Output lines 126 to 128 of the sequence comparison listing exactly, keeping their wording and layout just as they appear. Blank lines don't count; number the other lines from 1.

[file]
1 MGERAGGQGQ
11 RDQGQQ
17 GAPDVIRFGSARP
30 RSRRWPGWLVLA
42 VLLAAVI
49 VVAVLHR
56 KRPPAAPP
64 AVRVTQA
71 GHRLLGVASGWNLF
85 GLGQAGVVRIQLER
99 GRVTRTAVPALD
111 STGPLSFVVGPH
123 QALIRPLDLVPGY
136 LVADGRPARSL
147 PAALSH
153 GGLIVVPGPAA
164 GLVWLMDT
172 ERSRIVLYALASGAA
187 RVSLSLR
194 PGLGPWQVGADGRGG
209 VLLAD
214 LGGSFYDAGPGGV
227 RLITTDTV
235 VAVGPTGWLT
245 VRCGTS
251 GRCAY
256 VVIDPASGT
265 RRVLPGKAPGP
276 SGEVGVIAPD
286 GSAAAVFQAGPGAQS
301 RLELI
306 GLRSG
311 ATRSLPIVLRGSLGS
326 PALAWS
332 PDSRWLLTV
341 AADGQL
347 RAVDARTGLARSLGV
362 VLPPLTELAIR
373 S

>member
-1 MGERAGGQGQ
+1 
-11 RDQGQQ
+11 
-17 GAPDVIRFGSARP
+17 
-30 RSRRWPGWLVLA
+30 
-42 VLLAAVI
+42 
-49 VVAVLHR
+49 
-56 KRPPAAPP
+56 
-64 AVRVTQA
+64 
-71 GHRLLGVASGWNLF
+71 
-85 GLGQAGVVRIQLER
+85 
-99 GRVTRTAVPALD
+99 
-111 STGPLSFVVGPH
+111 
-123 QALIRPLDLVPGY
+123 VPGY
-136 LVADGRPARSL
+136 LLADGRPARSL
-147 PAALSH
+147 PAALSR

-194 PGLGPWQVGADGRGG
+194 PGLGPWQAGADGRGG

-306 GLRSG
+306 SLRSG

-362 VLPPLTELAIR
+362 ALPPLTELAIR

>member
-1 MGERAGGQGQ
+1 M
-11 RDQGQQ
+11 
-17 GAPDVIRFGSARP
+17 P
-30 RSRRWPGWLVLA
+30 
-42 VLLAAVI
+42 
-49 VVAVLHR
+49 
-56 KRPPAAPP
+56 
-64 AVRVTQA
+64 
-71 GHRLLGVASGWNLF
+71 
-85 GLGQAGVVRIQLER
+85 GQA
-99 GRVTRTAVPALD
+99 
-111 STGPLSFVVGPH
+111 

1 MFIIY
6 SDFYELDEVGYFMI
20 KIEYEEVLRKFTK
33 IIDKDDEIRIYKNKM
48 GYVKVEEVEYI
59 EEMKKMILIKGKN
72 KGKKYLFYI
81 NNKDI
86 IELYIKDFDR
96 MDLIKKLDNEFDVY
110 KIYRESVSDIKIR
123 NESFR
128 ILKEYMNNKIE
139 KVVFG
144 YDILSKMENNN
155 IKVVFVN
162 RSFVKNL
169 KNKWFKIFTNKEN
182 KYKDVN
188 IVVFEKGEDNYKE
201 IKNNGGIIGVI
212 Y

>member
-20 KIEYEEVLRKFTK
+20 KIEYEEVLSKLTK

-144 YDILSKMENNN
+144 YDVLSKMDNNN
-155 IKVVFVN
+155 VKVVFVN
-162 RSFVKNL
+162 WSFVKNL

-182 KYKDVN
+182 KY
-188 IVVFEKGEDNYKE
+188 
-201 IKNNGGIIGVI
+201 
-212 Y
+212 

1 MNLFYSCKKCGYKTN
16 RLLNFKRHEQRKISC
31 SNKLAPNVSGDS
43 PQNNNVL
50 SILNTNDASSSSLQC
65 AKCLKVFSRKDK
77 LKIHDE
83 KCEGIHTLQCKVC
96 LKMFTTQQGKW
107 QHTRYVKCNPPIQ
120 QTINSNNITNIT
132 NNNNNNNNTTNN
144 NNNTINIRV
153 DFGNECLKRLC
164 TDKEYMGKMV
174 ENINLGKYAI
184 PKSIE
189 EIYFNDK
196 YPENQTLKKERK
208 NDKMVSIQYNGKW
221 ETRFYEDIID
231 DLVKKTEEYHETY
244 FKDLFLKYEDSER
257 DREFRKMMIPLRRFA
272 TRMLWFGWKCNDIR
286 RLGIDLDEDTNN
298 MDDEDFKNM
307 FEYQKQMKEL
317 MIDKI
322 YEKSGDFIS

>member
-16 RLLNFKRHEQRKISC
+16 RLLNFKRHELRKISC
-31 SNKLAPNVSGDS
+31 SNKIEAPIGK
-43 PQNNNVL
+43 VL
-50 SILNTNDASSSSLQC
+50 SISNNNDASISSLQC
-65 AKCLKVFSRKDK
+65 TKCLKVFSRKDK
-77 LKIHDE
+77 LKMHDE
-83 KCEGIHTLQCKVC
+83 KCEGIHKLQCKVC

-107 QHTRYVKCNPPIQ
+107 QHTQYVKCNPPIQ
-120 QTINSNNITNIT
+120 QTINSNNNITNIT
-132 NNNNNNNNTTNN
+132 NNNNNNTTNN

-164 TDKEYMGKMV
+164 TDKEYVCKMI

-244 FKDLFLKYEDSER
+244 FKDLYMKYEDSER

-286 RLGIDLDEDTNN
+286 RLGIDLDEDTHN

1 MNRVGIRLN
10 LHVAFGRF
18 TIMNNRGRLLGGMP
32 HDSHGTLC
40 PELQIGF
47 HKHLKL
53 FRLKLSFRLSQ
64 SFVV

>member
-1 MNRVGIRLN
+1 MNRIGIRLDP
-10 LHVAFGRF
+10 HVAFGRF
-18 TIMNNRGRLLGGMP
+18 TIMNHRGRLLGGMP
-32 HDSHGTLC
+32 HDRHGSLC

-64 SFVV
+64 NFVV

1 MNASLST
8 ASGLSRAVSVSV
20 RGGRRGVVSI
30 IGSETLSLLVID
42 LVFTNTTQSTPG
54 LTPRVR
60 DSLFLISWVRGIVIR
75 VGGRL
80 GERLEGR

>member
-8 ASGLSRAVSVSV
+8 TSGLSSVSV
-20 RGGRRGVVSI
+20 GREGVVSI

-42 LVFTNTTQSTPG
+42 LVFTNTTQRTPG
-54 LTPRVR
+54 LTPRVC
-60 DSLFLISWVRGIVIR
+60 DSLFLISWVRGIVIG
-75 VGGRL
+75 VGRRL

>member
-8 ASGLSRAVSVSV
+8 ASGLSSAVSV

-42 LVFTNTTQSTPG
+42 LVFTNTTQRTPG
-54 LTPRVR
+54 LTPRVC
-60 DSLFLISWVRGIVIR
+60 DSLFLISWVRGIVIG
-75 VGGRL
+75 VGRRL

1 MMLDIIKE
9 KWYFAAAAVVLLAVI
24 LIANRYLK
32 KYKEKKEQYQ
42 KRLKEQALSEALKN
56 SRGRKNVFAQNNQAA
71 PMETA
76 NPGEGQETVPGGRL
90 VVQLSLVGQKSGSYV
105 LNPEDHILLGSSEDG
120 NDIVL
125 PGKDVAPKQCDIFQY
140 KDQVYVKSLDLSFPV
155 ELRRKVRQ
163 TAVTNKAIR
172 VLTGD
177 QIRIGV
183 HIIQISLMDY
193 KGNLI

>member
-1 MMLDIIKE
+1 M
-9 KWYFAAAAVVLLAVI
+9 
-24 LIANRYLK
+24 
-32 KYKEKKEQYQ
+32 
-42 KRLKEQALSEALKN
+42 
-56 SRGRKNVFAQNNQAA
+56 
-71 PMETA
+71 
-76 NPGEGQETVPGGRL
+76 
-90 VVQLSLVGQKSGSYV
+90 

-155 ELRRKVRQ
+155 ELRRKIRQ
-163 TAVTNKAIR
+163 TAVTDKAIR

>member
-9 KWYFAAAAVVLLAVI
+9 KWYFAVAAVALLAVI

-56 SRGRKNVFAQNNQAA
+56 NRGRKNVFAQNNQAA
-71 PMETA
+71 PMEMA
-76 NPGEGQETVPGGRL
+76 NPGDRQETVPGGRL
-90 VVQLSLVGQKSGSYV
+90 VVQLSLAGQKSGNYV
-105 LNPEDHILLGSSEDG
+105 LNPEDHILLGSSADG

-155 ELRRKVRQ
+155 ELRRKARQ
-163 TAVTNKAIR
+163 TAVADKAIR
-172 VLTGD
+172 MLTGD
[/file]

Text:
+20 KIEYEEVLSKLTK

-144 YDILSKMENNN
+144 YDVLSKMDNNN